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Norfolk man to get new hearing into stepdaughter’s death

PUBLISHED: 08:20 06 February 2014 | UPDATED: 09:25 06 February 2014

Joanne Foreman's step-father Andrew Brown, who has vowed to continue to fight for answers as to how she was killed.

Joanne Foreman's step-father Andrew Brown, who has vowed to continue to fight for answers as to how she was killed.

Archant © 2013

A Norfolk man’s three-year battle for answers about how his stepdaughter died has taken a leap forward after High Court judges paved the way for a fresh inquest.

Andrew Brown was given permission to apply for a new inquest into the death of Joanne Foreman after police revealed “missed opportunities” in the original investigation.

Norwich shop worker Miss Foreman, 41, was pronounced dead at her home in St Helena Way, Horsford, on March 12, 2011 after being found by her partner.

An inquest in September 2011 heard the cause of Miss Foreman’s death was “unascertained”, although there was a suggestion she might have died from a combination of insulin and alcohol.

The coroner recorded a narrative verdict that it was not possible to reach a safe and reliable conclusion as to how she died.

But Mr Brown, 68, was unhappy with the verdict and has devoted “hundreds of hours” to find out what happened in the original probe and subsequent investigations.

The retired businessman, who lives with his wife Suzanne at The Glade, near Folgate Lane, Costessey, went to the High Court this month after being granted permission to seek a new inquest last year.

And following last month’s hearing Lord Justice Pitchford told the High Court that it was now agreed on all sides that the police investigation into Joanne’s death was inadequate.

Evidence that has come to light since the inquest had “effectively eliminated” the possibility that insulin played any significant part in Joanne’s death and the judge said that the entire inquest had therefore proceeded on a “mistaken assumption”.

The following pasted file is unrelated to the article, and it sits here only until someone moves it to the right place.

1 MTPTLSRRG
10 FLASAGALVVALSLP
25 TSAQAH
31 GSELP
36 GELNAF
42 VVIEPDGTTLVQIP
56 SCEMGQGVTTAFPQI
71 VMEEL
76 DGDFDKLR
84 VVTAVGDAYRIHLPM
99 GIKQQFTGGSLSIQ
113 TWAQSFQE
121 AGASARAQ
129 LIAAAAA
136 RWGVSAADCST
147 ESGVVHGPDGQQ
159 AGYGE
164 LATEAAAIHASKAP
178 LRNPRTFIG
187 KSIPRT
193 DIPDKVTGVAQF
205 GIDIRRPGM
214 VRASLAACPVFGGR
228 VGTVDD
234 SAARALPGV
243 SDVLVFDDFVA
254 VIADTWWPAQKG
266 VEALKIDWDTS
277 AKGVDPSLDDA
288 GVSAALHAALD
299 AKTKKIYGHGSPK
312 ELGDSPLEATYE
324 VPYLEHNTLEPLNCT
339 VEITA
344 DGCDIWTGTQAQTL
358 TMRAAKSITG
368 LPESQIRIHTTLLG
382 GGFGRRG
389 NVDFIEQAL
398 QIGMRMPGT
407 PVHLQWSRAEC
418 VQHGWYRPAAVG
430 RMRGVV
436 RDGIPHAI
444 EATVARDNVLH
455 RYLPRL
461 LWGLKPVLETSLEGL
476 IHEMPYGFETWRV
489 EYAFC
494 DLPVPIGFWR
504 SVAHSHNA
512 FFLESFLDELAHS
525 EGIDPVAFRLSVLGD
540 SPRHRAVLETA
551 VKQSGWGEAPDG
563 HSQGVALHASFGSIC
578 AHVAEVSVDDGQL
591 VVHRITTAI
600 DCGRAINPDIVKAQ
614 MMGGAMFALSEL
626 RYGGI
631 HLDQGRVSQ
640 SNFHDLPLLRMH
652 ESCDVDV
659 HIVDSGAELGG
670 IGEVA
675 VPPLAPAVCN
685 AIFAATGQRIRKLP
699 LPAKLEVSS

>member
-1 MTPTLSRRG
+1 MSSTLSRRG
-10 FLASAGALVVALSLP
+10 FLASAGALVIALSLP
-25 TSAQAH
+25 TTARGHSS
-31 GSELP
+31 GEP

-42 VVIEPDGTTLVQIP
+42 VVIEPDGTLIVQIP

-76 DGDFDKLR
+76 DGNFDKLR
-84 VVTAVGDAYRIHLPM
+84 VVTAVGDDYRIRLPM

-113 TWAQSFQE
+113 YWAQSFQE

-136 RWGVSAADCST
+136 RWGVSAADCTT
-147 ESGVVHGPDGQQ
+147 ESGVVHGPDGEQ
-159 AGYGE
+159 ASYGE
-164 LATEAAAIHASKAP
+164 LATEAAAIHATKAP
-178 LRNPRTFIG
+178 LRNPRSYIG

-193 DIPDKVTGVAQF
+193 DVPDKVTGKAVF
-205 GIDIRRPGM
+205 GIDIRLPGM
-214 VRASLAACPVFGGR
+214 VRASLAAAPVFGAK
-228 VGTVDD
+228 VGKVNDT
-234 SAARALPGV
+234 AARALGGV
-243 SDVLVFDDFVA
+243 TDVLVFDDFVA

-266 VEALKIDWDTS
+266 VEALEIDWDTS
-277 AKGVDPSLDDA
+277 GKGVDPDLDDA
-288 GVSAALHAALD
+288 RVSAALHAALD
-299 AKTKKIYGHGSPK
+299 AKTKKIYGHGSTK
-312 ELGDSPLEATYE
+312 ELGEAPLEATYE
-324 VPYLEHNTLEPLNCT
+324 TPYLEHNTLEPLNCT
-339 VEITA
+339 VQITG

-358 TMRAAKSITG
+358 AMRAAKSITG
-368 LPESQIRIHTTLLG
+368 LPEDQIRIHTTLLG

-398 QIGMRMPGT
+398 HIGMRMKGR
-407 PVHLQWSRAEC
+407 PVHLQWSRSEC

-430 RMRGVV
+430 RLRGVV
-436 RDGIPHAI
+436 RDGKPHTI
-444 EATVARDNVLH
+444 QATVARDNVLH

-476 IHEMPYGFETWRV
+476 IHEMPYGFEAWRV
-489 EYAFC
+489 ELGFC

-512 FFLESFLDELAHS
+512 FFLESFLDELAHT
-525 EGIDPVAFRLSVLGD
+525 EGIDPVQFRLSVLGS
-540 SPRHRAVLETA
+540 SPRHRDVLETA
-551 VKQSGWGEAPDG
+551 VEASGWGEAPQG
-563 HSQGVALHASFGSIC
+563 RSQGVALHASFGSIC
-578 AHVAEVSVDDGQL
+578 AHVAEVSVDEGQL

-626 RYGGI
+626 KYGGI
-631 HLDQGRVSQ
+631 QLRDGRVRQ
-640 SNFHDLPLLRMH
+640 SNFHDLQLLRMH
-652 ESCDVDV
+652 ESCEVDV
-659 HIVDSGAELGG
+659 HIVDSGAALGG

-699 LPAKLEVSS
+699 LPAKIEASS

The judge, sitting with Judge Peter Thornton QC, said: “While it is not possible to conclude that the verdict following a fresh inquest is likely to be different, I have reached the conclusion that, upon this common ground alone, it is in the interests of justice that a new inquest should be held.”

The judge “unhesitatingly” rejected Mr Brown’s assertions of misconduct and dishonesty by the police, an expert witness in the case and the coroner himself.

However, the judge accepted that, had Miss Foreman’s death been treated as “suspicious” from the outset, a full forensic post mortem and scene of crime procedures would have been carried out.

And he said: “The fact that this did not occur has resulted in unmerited speculation as to the possible causes of Joanne’s death.”

Mr Brown had claimed that Miss Foreman’s body was released for cremation “despite his protestations” and “he felt strongly that there was a reluctance among the officers involved to get to the bottom of Joanne’s death”.

He said that he had not received copies of post-mortem and toxicology reports and Lord Justice Pitchford acknowledged that it was “entirely understandable” that he had “felt marginalised” from the investigation and the inquest process.

Although he agreed that Mr Brown’s assertions of collusion and conspiracy between the police the coroner were “without foundation”, he concluded that the deficiencies in the inquest were “so significant that it is necessary and desirable in the interests of justice that a fresh investigation and inquest be held”.

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